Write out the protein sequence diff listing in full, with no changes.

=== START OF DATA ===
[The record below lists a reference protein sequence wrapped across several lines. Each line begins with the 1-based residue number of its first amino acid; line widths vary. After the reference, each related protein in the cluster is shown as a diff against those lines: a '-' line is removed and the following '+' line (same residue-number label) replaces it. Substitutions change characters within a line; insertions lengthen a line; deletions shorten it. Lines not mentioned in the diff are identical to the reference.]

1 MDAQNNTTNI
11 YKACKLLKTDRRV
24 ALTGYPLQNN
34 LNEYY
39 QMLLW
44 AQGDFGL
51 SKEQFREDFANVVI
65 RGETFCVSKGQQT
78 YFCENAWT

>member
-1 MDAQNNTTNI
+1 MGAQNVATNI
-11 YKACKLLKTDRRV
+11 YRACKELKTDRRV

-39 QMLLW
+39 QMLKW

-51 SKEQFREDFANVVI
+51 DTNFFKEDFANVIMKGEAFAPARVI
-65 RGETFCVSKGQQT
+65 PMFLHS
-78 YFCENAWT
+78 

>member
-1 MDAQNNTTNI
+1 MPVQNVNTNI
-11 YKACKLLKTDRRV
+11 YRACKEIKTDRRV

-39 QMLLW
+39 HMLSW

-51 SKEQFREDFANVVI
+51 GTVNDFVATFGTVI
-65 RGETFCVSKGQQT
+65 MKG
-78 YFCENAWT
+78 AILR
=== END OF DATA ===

[The record below lists a reference protein sequence wrapped across several lines. Each line begins with the 1-based residue number of its first amino acid; line widths vary. After the reference, each related protein in the cluster is shown as a diff against those lines: a '-' line is removed and the following '+' line (same residue-number label) replaces it. Substitutions change characters within a line; insertions lengthen a line; deletions shorten it. Lines not mentioned in the diff are identical to the reference.]

1 MDAQNNTTNI
11 YKACKLLKTDRRV
24 ALTGYPLQNN
34 LNEYY
39 QMLLW
44 AQGDFGL
51 SKEQFREDFANVVI
65 RGETFCVSKGQQT
78 YFCENAWT

>member
-1 MDAQNNTTNI
+1 MGAQNVATNI
-11 YKACKLLKTDRRV
+11 YRACKELKTDRRV

-39 QMLLW
+39 QMLKW

-51 SKEQFREDFANVVI
+51 DTNFFKEDFANVIMKGEAFAPARVI
-65 RGETFCVSKGQQT
+65 PMFLHS
-78 YFCENAWT
+78 

>member
-1 MDAQNNTTNI
+1 MPVQNVNTNI
-11 YKACKLLKTDRRV
+11 YRACKEIKTDRRV

-39 QMLLW
+39 HMLSW

-51 SKEQFREDFANVVI
+51 GTVNDFVATFGTVI
-65 RGETFCVSKGQQT
+65 MKG
-78 YFCENAWT
+78 AILR